Crisis in Peru: Dina Boluarte sends more soldiers but fails to stop the protests

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Peru this Sunday woke up to more roadblocks and mobilizations demanding the resignation of President Dina Boluarte, despite Saturday at midnight the government extended the state of emergency in a new attempt to stop the serious political and social crisis that is sweeping the country.

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The executive extended the state of emergency for 30 days in the regions of Lima, Cusco, Callao and Puno to stop the protests. The military are thus authorized to intervene together with the police to safeguard public order, after more than a month of marches throughout the country which have been firmly repressed and which have already caused almost 50 deaths.

Through a supreme decree published on Saturday evening in the official gazette A Peruvian manthe Executive has extended, in the areas where there have been the greatest protests in the last week, the state of emergency that came into force on 15 December throughout the national territory.

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“During the states of emergency … the constitutional rights relating to the inviolability of the home, freedom of transit on the national territory, freedom of assembly and personal freedom and security are suspended”, reads the decree.

The law also specifies that the National Police of Peru maintains internal order, with the support of the Armed Forces.

Government He also extended the curfew in Puno, the epicenter of the protests. in the last weeks. The measure will be in effect from Sunday for the next ten days, from 20:00 to 4:00.

Marches in Lima

The government’s decision comes at a time when various associations called for mobilizations from southern Peru to Lima starting Monday, an action that the authorities describe as a “riot” to destabilize Boluarte.

On Sunday, more than 100 sections of highways were blocked by protesters in 11 of 25 Peruvian regions calling for the resignation of the president, who assumed the presidency on December 7 after Congress ousted Pedro Castillo following his coup.

Until then, Boluarte was vice president and, when she took office, she said in principle that she would hold the mandate until July 2026, when it should have ended. But then, under pressure from the streets and from Congress, with the majority of the right-wing opposition, you forced her to bring forward the elections to April 2024.

The protests, which caused at least 42 deaths in five weeks, according to the Ombudsman’s Office – other sources already speak of 49 – resumed on January 4 after a break for the end of the year holidays. More than 20 people have died in the last week alone.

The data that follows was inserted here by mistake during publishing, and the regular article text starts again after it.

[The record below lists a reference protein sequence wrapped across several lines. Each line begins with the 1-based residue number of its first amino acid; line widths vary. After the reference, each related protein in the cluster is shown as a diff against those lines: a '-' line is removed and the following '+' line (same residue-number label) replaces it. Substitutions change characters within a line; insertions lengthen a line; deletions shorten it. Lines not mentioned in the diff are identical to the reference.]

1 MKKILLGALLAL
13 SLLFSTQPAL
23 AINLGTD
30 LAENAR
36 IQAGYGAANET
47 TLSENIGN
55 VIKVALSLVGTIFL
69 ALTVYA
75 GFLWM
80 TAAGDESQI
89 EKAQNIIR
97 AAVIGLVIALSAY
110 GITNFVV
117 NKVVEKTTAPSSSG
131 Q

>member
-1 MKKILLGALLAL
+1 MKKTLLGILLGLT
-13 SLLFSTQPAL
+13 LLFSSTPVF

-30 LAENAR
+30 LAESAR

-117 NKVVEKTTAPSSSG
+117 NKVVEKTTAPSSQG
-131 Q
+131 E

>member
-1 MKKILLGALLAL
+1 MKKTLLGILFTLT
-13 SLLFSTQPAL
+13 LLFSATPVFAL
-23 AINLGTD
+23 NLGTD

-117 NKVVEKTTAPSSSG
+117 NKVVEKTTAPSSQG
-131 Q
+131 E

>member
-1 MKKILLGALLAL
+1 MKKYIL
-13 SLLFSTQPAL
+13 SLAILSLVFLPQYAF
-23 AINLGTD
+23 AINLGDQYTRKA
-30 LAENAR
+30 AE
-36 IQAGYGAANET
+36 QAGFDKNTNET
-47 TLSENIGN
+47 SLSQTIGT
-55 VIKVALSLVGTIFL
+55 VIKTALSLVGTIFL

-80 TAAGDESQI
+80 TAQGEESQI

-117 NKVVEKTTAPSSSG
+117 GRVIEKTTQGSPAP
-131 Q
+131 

Regions with blocked roads included Puno, Arequipa and Cusco (south), the Land Transportation Superintendence said, adding that There have never been so many cuts in the current crisis.

In Arequipa, dozens of residents blocked the Pan-American Highway that reaches the Tacna region, on the border with Chile.

On Saturday night, dozens of protesters arrived in the Miraflores district of Lima, after leaving from the central Plaza San Martín.

In Cuzco, train service to the Inca citadel of Machu Picchu resumed on Sunday after two days of paralysis due to protests.

mass for the dead

With photographs placed in the atrium of the cathedral in Lima, a mass was celebrated on Sunday morning to remember the people who died during the protests.

“We want to dedicate this Mass to our deceased by human hands these days. All of them are our deceased, there is no death of another. We are all Peruvians,” said the archbishop of Lima, Carlos Castillo.

The priest named each of the civilian victims and the policeman who was burned alive this week in the town of Juliaca, on the border with Bolivia.

Dozens of people attended the mass officiated in Spanish and Quechua (a native language of the Peruvian Andes) in the Cathedral Basilica of Lima.

The president on Friday apologized for the deaths caused by the crisis and urged Congress to speed up procedures to call early elections in April 2024 and

Boluarte has a 71% disapproval rate, according to a poll released Sunday by Ipsos.

The survey, with a sample of 1,199 people carried out on January 13, indicates that 63% of those interviewed believe that violent actions in the regions are “organized by political movements”.

The deputy minister of the government of the territory, José Muro, underlined that the government’s commitment is to establish spaces for dialogue this week in the regions in conflict to respond to the postponed social demands.

“Tell our brothers that this week we intend to establish spaces for dialogue to start meeting the requests. We pass this on as a commitment from the Executive’s social management and dialogue team, articulating efforts with regional and local governments”, he said called Muro al canale. of the state television TV Peru.

Source: AFP

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Source: Clarin

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